I love organizing things—spaces, files, thoughts, data, anything really. It gives me a sense of satisfaction and calm. It makes me happy to bring order and beauty to chaos. I have read numerous books and articles and blog posts about the best way to organize this, that, and all the other things. In all my sifting, sorting, categorizing, and prioritizing, I have learned one very important thing—color coding is not for me.
Like many organized people, I am also very detail-oriented and a bit of a perfectionist, so one of my big challenges is not getting so focused on the details that I lose connection with the bigger picture, like why I needed to organize the files/space/data, in the first place.
When I have created color coded systems I find it difficult to assign the “right” color to the “right” category. Some colors have long-standing associations already—red connotes urgency, green is money or finance (in the U.S. anyway). I don’t like orange in general so I tend to avoid it or, when I have used it, tend to avoid that category. Other colors just don’t feel right with certain categories and some colors I like so much, I just want to use them all over.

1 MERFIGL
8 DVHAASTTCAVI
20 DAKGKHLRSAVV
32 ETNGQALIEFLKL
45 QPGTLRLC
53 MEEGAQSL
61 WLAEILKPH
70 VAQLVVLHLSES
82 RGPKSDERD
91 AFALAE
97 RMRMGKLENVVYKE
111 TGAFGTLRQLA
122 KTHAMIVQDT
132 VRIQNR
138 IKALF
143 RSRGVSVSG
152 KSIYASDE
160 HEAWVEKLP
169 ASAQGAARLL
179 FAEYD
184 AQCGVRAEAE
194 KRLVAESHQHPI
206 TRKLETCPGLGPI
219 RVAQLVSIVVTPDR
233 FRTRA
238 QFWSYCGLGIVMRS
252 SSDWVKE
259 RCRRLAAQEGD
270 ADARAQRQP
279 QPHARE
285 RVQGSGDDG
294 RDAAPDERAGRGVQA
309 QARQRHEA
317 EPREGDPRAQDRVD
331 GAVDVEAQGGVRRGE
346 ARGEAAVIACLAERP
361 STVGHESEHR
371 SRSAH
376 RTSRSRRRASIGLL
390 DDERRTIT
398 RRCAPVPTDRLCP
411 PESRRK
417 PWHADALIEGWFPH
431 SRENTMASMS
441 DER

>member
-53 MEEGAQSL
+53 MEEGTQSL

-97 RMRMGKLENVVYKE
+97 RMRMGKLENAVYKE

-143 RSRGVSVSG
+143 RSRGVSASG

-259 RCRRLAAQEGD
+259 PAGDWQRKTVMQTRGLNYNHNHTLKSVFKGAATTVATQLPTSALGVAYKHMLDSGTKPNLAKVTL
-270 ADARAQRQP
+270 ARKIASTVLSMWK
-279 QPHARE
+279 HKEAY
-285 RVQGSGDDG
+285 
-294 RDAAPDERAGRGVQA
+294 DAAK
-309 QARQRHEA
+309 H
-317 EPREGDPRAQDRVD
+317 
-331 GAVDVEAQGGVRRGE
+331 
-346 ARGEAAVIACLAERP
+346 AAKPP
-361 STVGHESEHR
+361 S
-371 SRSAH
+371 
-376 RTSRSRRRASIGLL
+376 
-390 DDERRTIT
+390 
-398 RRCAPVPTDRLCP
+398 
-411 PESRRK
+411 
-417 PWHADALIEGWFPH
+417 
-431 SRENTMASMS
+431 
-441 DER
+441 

There is also the limited number of colors available in file folders, pens, Post-it notes, labels, whatever, so just when you’ve got your system set up and running smoothly, another category is needed and you’re stuck.
Any system needs to be flexible enough to grow and change when conditions do, and it needs to be intuitive enough to require little thought for the user. After all, organizing is supposed to make things flow more smoothly and make your life easier. Basically, systems need to be as simple as possible and only as complex as absolutely necessary. I prefer to skip the color coding in favor of what I call the Sesame Street school of organizing—A-B-C’s and 1-2-3’s. Color coding is just not for me.